They completed the closing ceremony. The buffalo skull and c’anunpa’s were retired and the dancers were released. All the dancers, led by the chief and his son, made their way around the arena and shook hands, hugged, and thanked the spectators for their support. The emotions were mixed and overshadowed by the solemn ending to the ceremony. After the last dancer went by, we exited the arbor and hastily packed up our tents and belongings, and offered a hand to others. Vehicles began pulling out of the camp. I was in a kind of daze, not sure what I should do.

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I said good bye to my friends, old and new, climbed in my truck and headed down the hill. It wasn’t more than half a mile when I spotted the first fire.  A lump formed I’m my throat. My heart was heavy with the thought that this beautiful place was in danger of being destroyed, all the trees and animals that filled this land could be gone in an instant. I took a good long look at the forest around me and said a quiet prayer for its safety, then made the five hour journey back home, contemplating all that I saw, heard, and felt at the Sun Dance.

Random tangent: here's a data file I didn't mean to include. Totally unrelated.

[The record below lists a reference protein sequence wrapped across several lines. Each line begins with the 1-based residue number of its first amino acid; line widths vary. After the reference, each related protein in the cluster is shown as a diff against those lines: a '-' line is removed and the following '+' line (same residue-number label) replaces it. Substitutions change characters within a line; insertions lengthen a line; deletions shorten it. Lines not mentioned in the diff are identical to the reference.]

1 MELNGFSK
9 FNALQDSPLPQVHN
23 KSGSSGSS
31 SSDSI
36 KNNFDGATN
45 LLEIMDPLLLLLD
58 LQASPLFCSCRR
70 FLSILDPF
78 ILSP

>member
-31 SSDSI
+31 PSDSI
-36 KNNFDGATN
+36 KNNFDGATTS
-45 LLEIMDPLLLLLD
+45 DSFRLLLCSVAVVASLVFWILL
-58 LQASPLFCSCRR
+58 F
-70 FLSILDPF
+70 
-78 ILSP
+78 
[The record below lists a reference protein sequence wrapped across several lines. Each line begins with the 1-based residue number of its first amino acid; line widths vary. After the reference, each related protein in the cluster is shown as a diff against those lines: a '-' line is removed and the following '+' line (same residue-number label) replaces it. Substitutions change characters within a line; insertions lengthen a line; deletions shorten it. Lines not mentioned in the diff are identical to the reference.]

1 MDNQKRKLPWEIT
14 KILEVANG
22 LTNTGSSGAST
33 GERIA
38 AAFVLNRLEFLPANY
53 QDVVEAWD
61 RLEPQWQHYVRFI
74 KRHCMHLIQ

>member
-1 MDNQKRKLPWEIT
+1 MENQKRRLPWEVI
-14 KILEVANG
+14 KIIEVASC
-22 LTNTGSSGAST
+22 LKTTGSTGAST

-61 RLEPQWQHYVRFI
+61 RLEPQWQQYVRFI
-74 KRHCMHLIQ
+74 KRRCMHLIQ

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I am a firm believer in “you get out of something what you put into it.” The experience will certainly be different for everyone, but for me, I entered this journey with an open heart and an open mind. I wanted to learn about this culture and this ceremony. I had no expectations other than to feel and to participate in everything that I could. I left my judgments and negative thoughts behind me when I turned off the main highway and followed the strips of white and red cloth down the long dirt road that wound its way through the forest.

I emerged a changed person

better for the experience, thankful for it, and with a new found knowledge and respect of a culture that has left me with more questions than answers. I will walk softly now as I seek more wisdom and more adventure, and take my place among the others that have gone before me. It is these types of experiences that drive me. They give my life meaning and a thirst for knowledge that I am eager to quench.

Mitakuye oyasin — I have taken the first steps of my journey into the sun.